A telephone survey of factors affecting willingness to participate in health research surveys
|dc.identifier.citation||Glass, D. and Kelsall, H. and Slegers, C. and Forbes, A. and Loff, B. and Zion, D. and Fritschi, L. 2015. A telephone survey of factors affecting willingness to participate in health research surveys. BMC Public Health. 15 (1017).|
In recent years, reduced participation has been encountered across all epidemiological study designs, both in terms of non-response as well as refusal. A low response rate may reduce the statistical power but, more importantly, results may not be generalizable to the wider community. Methods: In a telephone survey of 1413 randomly selected members of the Australian general population and of 690 participants sourced from previous studies, we examined factors affecting people's stated willingness to participate in health research. Results: The majority of participants (61 %) expressed willingness to participate in health research in general but the percentage increased when provided with more specific information about the research. People were more willing if they have personal experience of the disease under study, and if the study was funded by government or charity rather than pharmaceutical companies. Conclusion: Despite a trend toward reduced participation rates, most participants expressed their willingness to participate in health research. However, when seeking participants, researchers should be concrete and specific about the nature of the research they want to carry out. The preferred method of recommended contact varies with the demographic characteristics.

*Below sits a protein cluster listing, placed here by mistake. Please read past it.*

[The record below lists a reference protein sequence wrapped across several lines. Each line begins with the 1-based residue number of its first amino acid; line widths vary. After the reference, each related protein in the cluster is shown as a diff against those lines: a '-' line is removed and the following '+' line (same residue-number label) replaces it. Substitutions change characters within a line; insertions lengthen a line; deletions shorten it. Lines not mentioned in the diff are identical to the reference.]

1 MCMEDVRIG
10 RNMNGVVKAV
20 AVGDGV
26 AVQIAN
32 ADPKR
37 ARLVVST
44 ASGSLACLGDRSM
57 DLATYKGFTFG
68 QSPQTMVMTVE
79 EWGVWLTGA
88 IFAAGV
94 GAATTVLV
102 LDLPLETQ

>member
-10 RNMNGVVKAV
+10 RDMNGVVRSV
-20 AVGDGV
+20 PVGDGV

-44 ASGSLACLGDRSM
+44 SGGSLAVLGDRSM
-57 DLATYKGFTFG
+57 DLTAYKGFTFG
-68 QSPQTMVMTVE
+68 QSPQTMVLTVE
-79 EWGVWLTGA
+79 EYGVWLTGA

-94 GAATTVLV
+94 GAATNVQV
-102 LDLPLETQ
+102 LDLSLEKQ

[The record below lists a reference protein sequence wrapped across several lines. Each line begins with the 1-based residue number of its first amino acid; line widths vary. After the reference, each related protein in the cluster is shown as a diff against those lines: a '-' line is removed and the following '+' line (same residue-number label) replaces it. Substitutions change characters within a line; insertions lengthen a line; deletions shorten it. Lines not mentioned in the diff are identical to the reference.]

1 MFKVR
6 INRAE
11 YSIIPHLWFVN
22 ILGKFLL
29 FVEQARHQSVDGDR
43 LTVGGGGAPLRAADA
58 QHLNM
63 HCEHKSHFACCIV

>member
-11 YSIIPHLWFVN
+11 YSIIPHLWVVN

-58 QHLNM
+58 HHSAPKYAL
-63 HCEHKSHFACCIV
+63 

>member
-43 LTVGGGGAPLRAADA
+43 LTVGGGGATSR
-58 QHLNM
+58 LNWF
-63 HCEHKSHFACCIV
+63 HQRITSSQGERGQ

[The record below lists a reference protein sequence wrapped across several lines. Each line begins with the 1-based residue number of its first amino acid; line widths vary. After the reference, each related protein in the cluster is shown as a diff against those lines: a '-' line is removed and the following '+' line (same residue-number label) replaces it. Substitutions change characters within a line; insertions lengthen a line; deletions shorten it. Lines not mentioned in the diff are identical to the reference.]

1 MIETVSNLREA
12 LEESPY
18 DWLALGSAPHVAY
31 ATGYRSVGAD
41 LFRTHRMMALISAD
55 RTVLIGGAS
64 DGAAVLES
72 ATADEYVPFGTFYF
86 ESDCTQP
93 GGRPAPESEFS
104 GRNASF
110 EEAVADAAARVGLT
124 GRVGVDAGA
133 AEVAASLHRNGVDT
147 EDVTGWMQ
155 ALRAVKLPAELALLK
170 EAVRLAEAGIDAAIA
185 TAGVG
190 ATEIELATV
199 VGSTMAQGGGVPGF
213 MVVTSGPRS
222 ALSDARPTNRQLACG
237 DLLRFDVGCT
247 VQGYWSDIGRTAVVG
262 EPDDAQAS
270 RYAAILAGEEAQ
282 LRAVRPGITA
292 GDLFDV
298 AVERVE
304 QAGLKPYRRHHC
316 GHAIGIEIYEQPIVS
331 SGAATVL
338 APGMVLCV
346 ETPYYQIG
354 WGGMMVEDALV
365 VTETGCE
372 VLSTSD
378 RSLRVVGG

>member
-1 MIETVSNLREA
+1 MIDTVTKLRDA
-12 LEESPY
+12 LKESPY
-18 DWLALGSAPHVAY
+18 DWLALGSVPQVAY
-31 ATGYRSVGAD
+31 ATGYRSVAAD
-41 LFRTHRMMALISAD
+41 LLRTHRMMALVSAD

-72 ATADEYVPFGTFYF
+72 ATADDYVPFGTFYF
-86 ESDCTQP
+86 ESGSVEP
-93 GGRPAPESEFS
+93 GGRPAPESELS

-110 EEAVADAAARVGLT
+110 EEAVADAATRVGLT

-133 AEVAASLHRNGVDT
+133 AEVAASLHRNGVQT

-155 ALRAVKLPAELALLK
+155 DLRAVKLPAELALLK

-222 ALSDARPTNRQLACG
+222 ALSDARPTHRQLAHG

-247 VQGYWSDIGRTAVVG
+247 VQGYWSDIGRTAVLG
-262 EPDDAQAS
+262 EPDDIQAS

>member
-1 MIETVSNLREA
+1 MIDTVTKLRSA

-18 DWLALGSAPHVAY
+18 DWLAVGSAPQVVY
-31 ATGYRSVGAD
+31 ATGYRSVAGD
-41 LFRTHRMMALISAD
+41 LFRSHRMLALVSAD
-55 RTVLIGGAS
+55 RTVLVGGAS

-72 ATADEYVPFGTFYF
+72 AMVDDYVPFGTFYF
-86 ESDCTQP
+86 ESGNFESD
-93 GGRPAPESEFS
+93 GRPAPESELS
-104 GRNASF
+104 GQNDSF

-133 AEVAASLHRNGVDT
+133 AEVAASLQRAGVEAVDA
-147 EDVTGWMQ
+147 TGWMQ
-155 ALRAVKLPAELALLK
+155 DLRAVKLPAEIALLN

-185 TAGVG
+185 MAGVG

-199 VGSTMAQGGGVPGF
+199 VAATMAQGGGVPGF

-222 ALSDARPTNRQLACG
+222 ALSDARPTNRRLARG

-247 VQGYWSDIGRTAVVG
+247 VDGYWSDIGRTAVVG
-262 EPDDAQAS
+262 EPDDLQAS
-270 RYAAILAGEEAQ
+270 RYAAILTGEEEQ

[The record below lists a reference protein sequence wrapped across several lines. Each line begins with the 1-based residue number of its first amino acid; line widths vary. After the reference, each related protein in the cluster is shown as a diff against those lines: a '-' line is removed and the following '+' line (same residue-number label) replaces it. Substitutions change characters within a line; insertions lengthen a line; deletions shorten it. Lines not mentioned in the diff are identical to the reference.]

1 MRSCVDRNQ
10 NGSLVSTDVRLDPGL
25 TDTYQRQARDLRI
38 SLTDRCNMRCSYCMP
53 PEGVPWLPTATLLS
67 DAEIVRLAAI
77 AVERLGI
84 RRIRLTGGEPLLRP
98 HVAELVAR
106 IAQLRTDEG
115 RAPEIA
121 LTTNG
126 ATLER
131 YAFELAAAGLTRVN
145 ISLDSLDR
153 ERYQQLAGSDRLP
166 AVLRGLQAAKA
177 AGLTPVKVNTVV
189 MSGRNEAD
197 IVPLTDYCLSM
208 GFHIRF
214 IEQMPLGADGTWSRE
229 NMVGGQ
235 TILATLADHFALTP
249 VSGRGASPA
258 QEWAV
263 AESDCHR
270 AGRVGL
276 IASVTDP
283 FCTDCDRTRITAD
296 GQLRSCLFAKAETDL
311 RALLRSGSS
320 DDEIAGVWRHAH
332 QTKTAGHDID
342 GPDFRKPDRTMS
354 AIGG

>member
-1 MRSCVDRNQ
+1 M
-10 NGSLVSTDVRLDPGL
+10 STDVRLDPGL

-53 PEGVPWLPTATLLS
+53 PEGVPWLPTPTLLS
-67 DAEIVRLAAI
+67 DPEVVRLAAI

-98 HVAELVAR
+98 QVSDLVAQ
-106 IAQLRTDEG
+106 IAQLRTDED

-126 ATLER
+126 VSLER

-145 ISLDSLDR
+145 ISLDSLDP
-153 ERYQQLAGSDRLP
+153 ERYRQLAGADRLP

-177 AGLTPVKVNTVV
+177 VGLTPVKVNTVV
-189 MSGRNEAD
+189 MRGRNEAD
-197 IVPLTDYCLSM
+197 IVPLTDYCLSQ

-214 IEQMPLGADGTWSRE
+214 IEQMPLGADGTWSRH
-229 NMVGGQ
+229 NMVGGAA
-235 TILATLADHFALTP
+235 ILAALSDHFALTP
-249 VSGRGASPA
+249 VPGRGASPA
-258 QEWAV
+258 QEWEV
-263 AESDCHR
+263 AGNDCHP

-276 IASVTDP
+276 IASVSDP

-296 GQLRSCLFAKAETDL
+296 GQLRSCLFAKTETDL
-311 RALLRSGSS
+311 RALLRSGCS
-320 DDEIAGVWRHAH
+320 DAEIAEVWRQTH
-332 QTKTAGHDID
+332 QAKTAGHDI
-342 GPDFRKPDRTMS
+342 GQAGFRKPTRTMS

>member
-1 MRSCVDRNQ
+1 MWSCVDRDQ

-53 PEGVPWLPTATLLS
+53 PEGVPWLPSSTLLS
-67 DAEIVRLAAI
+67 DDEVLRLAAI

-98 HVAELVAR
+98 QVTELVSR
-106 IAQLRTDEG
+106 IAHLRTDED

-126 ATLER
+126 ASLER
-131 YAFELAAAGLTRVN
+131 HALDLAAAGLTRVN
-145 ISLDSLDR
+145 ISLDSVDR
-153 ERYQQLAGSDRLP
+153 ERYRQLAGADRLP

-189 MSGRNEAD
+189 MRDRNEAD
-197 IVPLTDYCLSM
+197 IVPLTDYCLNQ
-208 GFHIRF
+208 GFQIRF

|dc.publisher||BioMed Central Ltd.|
|dc.title||A telephone survey of factors affecting willingness to participate in health research surveys|
|dcterms.source.title||BMC Public Health|
This open access article is distributed under the Creative Commons license
|curtin.department||Epidemiology and Biostatistics|